――When I listened to your latest work, I found it’s rhythmically so complicated and sometimes it’s hard to follow rhythmic patterns. Although it is 6/4, there are places actually sounds like 4/4.  

Y   6/8 and 7/8 have very unique rhythmic feel, but musical variety based on these time signatures are quite limited I felt. I want more freedom within the time signature, and I found that 6/4 is pretty idealistic for it. This is quite a big discovery for me. If you feel like it’s  4/4, it is exactly the trap I intended to and you just fall into my trap (laughs).

――This time, melodic and riff-like elements are also adopted. Also there are few simple loops, but there are many variations, and I hear many detailed and intricate editings here.  

Y   I like trick art. For example, Escher’s picture is one of my favourite. I like an illusion art that challenges human perception as well. I like the feeling that tripping into the labyrinth as soon as you try to grasp the structure.  

―― In addition, I can hear elements from Boards of Canada and Aphex Twin obviously. There are multi-layered pop elements exist in this album.

Y   It is pop at the surface level. I have a desire to deliver music to the large number of audience although I make such an underground kind of music. Even with superficial layers, Boards of Canada and Aphex Twin make great sense. Talking of these classics, I tweeted they’re same as the Bible in terms of layers, and I wanted to create something that arose from multiple layers. Superficial layers tend to be consumed as soon as it is released as a fashion. But, on the other hand, there are the ones considered as classic, especially those of the early albums from Warp records, have some kind of  “timeless” quality. However, it is not interesting without “timely” elements when you have to make something as an artist, especially not just willing to take retrospective approach. So I wanted to incorporate the fresh rhythmic elements and tried to combine the contradictory elements. In this way, “We Dance Alone” has made.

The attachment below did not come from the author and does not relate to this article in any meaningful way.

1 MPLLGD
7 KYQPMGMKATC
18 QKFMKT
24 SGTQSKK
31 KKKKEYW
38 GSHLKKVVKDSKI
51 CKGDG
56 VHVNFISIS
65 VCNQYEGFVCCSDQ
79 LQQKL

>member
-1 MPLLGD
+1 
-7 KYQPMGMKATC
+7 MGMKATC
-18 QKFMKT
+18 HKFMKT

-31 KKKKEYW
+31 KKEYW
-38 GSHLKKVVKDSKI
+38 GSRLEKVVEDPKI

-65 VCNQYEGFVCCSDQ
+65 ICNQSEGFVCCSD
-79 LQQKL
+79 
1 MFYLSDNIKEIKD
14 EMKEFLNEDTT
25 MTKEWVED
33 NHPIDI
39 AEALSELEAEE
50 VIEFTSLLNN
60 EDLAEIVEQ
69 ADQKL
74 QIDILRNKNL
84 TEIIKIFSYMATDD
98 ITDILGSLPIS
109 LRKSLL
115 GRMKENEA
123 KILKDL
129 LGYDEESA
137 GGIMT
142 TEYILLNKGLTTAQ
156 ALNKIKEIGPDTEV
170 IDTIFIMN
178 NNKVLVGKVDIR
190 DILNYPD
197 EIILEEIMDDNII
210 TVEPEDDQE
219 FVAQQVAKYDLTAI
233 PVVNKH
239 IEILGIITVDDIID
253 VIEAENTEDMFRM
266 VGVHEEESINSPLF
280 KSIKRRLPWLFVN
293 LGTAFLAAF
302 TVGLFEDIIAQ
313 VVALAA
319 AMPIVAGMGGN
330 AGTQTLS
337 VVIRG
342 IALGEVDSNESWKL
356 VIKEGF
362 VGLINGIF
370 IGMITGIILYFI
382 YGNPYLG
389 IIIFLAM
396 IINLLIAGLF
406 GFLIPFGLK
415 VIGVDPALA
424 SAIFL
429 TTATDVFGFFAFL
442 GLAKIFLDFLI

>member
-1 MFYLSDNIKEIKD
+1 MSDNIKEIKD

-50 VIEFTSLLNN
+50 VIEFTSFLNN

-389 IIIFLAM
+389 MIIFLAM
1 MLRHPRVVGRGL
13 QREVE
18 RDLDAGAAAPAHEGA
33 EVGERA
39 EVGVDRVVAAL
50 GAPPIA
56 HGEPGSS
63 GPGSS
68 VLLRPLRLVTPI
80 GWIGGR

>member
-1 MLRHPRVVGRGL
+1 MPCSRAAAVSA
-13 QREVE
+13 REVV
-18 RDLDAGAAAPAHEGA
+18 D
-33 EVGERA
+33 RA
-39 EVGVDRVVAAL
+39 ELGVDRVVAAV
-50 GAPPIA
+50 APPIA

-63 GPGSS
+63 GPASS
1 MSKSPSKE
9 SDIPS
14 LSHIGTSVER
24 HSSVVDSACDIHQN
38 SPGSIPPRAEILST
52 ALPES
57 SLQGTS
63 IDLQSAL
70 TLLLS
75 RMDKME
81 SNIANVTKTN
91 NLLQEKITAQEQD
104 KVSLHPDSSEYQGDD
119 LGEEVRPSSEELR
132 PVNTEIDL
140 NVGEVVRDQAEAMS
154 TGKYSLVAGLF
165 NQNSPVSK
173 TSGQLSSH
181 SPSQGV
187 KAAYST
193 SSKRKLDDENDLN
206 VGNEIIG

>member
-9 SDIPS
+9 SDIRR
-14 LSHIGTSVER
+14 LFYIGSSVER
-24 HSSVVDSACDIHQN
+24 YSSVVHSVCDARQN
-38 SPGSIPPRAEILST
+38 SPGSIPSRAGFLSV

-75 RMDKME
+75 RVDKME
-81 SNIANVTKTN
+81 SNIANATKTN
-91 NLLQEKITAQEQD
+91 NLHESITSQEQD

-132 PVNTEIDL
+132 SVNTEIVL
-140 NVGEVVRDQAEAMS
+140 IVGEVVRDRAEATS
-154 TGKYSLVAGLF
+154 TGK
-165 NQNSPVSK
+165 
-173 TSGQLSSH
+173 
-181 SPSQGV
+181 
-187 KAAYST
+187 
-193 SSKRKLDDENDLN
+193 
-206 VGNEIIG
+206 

―― You worked with VJs, also making MVs and so on. What do you think about such collaborations?

Y   I often get audio and visual live offer. And the entanglement with the picture, A  impact of the performance seems to be more powerful. For example, Autechre seems to be skeptical with the collaboration with the VJs, and they play in the dark environment, but if there is a visual, I feel that power of the performance simply increases. Especially with the type of VJ that responds well to the audio, the level of synergy seems to be not even just an addition of two elements, rather I feel that the elements are multiplied. Talking of MV, I took Vimeo Staff Picks 4 times (“The Motion Paradox”, “Lilium”, “Mimic” other than “SyncBody” mentioned above), and as far as Japanese musicians are concerned, I am the only person achieved this at the moment I suppose, and this fact makes me proud. I also work on commercials and music for fashion shows too.

――What is the goal you are aiming for, toward the current situation of music?

Y   I think that the current situation of music is a state where the flow of things are instant, anti-intelligent and pleasure following and that of opposite are progressing further. What used to be a big culture had some kind of intelligence and coolness, but now I think it would be dissociated and I would love to try to create a work that would be delivered to those two layers. I think that it could be best if I can bring those opposite poles into one hybrid form.

critique magazine ECRIT-O vol.7 [feat.1]Alternatives of Music Critique [feat.2]Our/My Weekly JUMP

Critique Magazine ECRIT-O vol.7 [feat.1]Alternatives of Music Critique [feat.2]Our/My Weekly JUMP